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In aeronautics, spoilerons (also known as spoiler ailerons or roll spoilers) are spoilers that can be used asymmetrically as flight control surfaces to provide roll control. They are used in situations where aileron action would produce excessive wing twist on a very flexible wing or if wide-span flaps prevent adequate aileron roll control.
Spoilerons roll an aircraft by reducing the lift of the downward-going wing. Unlike ailerons, spoilers do not increase the lift of the upward-going wing. A raised spoileron also increases the drag on the wing where it is deployed, causing the aircraft to yaw. Spoilerons can be used to assist ailerons or to replace them entirely, as in the B-52G which required an extra spoiler segment in place of ailerons present on other B-52 models.
The B-52 Stratofortress also had spoilers augmenting small ailerons, known as feeler ailerons. These ailerons provided control forces to the pilot. The B-52G has no ailerons. The spoilers, situated inboard and forward of the trailing edge, are used for lateral control at high speeds to prevent excessive wing twist.
The Mitsubishi Diamond Jet, Beechjet, and Hawker 400 family of business aircraft incorporate full length spoilerons that also double as speed spoilers during flight and landing.
Another aircraft with full-length double-slotted flaps was the Wren 460. To go with large aileron deflections at low speeds it had a set of 5 feathering drag plates ahead of each aileron to overcome adverse aileron yaw and decrease lift on the low wing.
Boeing's line of jet airliners and Tupolev Tu-154 have fast-acting spoilers. They double as spoilerons that assist the ailerons when the pilot commands a high roll rate. These can be observed in operation when the pilot is fighting gusting crosswinds while landing.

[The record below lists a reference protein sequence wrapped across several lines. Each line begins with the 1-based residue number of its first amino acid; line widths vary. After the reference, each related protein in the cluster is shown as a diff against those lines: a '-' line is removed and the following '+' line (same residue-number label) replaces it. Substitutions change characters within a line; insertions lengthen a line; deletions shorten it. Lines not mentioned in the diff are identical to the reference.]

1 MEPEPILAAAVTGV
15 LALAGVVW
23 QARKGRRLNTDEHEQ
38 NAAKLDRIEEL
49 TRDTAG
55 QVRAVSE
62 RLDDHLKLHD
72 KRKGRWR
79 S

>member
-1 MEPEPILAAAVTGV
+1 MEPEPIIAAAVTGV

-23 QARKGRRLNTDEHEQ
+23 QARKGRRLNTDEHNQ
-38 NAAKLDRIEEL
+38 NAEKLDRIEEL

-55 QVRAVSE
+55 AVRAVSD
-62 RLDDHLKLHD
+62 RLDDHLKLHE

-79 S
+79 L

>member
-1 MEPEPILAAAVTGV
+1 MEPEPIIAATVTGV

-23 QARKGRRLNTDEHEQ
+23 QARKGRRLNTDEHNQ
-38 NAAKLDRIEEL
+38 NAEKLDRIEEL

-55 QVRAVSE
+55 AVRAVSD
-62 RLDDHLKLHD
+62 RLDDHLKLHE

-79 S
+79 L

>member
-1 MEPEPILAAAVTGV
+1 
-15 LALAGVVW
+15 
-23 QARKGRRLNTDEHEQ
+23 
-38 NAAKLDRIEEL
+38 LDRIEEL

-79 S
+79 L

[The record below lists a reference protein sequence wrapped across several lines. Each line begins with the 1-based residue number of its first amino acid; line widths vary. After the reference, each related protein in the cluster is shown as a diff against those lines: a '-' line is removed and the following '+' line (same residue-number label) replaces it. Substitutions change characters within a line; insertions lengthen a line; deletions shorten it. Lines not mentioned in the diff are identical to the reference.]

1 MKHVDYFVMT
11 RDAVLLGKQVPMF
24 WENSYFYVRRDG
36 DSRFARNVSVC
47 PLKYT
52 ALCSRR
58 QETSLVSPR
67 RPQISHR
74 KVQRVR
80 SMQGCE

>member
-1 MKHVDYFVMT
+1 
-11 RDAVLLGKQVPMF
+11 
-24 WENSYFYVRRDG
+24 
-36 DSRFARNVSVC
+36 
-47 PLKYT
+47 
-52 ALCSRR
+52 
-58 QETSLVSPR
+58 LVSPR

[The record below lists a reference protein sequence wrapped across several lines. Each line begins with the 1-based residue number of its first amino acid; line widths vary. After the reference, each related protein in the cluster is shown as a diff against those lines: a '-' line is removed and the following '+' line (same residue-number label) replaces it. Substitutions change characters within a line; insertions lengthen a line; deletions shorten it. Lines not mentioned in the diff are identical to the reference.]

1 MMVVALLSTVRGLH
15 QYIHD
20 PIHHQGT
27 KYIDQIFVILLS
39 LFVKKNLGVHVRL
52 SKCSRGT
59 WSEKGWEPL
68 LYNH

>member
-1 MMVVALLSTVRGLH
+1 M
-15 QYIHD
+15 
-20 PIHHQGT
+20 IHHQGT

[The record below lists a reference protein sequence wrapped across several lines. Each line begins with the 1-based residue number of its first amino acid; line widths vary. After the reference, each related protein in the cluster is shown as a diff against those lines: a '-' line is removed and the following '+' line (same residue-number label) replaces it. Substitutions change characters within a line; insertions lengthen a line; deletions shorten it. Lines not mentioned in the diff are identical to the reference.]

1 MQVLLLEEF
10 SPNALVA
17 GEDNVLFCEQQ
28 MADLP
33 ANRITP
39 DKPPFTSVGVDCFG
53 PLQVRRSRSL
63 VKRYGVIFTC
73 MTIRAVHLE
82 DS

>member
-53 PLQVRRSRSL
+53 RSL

Several technology research and development efforts exist to integrate the functions of aircraft flight control systems such as ailerons, elevators, elevons, flaps, flaperons, and spoilerons into wings to perform the aerodynamic purpose with the goals of reducing mass, cost, drag, inertia (for faster, stronger control response), complexity (mechanically simpler, fewer moving parts or surfaces, less maintenance), and radar cross section for stealth. Expected applications include many unmanned aerial vehicles (UAVs) and 6th generation fighter aircraft. Two promising approaches are: flexible wings; and fluidics.
In flexible wings, much or all of a wing surface can change shape in flight to deflect air flow. The X-53 Active Aeroelastic Wing is a NASA effort. The Adaptive Compliant Wing is a military and commercial effort.
In fluidics, forces in vehicles occur via circulation control, in which larger more complex mechanical parts are replaced by smaller simpler fluidic systems (slots which emit air flows) where larger forces in fluids are diverted by smaller jets or flows of fluid intermittently, to change the direction of vehicles. In this use, fluidics promises lower mass, costs (up to 50% less), and very low inertia and response times, and simplicity.
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